Riverside school board votes to fire teacher who mimicked Native Americans

The Riverside school board has voted to fire the North High School math teacher who was videotaped in October donning a mock Native American headdress and dancing around her classroom in a cellphone video that went viral, a source within the Riverside Unified School District has confirmed.

At the Thursday, Feb. 3, board meeting, school board President Brent Lee reported that the board voted in closed session to approve “charges for dismissal” against a certificated employee. He identified that employee by a number only, as people in the audience clapped.

The vote was 4-1, with Lee and trustees Kathy Allavie, Angelo Farooq and Tom Hunt voting yes. Board member Dale Kinnear, a former North High principal, voted no.

The source confirmed the employee involved in the vote was the North High math teacher, who had been placed on paid administrative leave after the video went viral.

District spokesperson Diana Meza said Thursday afternoon, before the meeting, that the teacher was still on paid leave. On Friday, Feb. 4, Meza said the teacher was on unpaid leave.

The district has not named the teacher and Meza on Friday declined to identify her.

In a text-message statement, Meza wrote that “teacher discipline cases are initiated by the Governing Board during sessions closed to the public …” She wrote that board action in closed session is reported after the panel reconvenes in an open meeting, but “employee names are not used — reporting is done using employee numbers.”

Such actions trigger a discipline process that “is often lengthy,” Meza wrote, saying the procedure is designed to protect an employee’s privacy and right to be heard and to appeal a decision.

“We understand there is public interest in action that may be taken in relation to teacher discipline, but the District must respect the statutory process and is unable to disclose information about specific cases,” she wrote.

The video triggered widespread anger in Native American communities and drew widespread criticism, with many calling the classroom action racially insensitive and a mocking of Native American culture.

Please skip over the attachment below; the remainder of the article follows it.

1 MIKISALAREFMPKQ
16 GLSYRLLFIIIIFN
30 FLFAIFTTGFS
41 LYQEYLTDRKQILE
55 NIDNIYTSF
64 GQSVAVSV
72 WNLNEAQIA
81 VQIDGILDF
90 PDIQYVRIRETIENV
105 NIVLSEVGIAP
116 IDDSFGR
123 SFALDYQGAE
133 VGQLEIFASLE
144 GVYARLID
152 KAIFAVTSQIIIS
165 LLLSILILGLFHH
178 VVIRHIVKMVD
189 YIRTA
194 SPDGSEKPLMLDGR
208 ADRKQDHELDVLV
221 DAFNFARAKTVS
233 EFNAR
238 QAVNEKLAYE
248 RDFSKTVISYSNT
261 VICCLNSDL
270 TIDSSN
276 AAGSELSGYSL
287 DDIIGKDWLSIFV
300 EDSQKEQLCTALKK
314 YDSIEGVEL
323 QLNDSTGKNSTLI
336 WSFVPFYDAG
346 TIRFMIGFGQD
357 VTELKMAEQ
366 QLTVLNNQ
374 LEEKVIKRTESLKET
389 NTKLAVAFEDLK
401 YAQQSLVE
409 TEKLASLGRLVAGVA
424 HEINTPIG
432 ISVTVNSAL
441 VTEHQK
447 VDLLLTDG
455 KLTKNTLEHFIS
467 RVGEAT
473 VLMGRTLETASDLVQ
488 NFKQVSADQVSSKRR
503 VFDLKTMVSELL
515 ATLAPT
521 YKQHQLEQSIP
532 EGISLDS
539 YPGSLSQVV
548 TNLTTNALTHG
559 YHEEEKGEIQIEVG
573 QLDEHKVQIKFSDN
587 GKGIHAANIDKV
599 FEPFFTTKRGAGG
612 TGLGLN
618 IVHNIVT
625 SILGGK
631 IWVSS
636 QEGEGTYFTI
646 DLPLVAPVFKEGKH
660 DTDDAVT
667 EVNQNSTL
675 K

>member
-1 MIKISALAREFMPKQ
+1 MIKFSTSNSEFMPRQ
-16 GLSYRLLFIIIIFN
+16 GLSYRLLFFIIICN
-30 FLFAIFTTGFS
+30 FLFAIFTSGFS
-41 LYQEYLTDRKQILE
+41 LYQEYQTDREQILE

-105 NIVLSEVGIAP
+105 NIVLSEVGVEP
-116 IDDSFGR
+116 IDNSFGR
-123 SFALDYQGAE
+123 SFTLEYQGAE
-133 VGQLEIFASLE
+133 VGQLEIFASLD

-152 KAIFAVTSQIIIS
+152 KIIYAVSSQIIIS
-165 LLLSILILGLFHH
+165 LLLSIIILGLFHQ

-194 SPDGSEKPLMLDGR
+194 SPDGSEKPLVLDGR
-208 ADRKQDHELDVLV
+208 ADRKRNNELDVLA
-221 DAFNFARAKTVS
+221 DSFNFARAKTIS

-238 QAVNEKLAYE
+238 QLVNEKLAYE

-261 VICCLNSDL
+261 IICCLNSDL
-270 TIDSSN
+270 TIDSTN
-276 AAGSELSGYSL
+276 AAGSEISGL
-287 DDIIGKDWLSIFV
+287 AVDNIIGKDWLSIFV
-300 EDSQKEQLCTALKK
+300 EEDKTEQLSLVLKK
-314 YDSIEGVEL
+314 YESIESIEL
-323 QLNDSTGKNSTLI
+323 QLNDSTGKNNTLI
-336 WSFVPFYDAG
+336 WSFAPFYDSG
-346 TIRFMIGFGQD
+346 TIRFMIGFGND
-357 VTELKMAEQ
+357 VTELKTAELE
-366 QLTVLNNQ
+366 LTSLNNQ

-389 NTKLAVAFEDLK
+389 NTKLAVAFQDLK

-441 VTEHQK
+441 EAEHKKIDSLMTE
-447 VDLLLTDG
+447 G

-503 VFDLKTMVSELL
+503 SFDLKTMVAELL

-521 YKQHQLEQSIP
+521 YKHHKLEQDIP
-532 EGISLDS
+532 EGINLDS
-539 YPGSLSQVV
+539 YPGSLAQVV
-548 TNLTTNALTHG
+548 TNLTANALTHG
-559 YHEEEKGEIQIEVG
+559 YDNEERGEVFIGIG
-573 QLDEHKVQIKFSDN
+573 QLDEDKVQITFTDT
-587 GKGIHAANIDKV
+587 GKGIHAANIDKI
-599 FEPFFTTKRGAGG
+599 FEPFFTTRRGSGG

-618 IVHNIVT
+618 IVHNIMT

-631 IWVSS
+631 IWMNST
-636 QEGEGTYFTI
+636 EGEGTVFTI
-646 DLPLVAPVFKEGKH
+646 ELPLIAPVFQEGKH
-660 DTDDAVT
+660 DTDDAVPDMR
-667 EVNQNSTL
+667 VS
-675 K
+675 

In the video, the teacher appeared to be sharing the word “SohCahToa,” a mnemonic device used to help students remember advanced mathematics concepts.

As the video begins, the teacher asks students: “I don’t know? Tomahawks? Is that right?” while moving both arms up and down, as if she were chopping something. She dances across the front of the classroom, as some students laugh, repeatedly chanting “SohCahToa.”

Some came to the teacher’s defense, saying she meant no harm and was trying to help students learn.

The California Mathematics Council, however, said in a statement it was “horrified” that the teacher appeared to be “appropriating Native American culture in a disgusting attempt to teachmathematics.”

“We understand that teachers may use the mnemonic device, Soh-Cah-Toa, to support students to remember trigonometric ratios,” the council wrote. “However, it is NEVER appropriate to make up or perpetuate stories that disrespect and appropriate a culture or community.” The council said that “type of behavior” inflicts violence on Native American students and reinforces “negative stereotypes that are simply untrue.”

In the weeks following, district officials announced plans to expand diversity, equity and inclusion training and to take measures to ensure events such as Thanksgiving are taught in the classroom in their accurate historical context. In November, the district brought in local Native American leaders to share ideas on how the district can teach more sensitively and engage Native American students.

Dee Dee Ybarra, director of American Indian Movement SoCal and a Pomona resident, has been following the discussion since the video exploded on the internet. She and others attended Thursday’s board meeting.

Confident that the decision involved the North High teacher, Ybarra said she and others praised trustees for their decision during a public comment period.

“We all applauded,” Ybarra said Friday.

“I’m really happy that they listened to us,” she said. “We have been there since day one. We have been asking for this.”

Ybarra said the teacher “had to have known it was offensive,” particularly given the widespread discussion about racial sensitivity that followed the killing of George Floyd by a Minneapolis police officer in May 2020, which sparked nationwide protests. Ybarra called the classroom action “totally wrong.”

During the meeting, Ybarra told board members the vote must have been a difficult decision.

“I know there will most likely be an appeal,” Ybarra said, according to the meeting videotape. “And I hope that this decision will stand.”

She added, “This can’t end. We have a lot of cleaning house to do and, if you’d like, we can provide the brooms for you, sweep those schools, get them nice and clean … This will not be tolerated anymore.”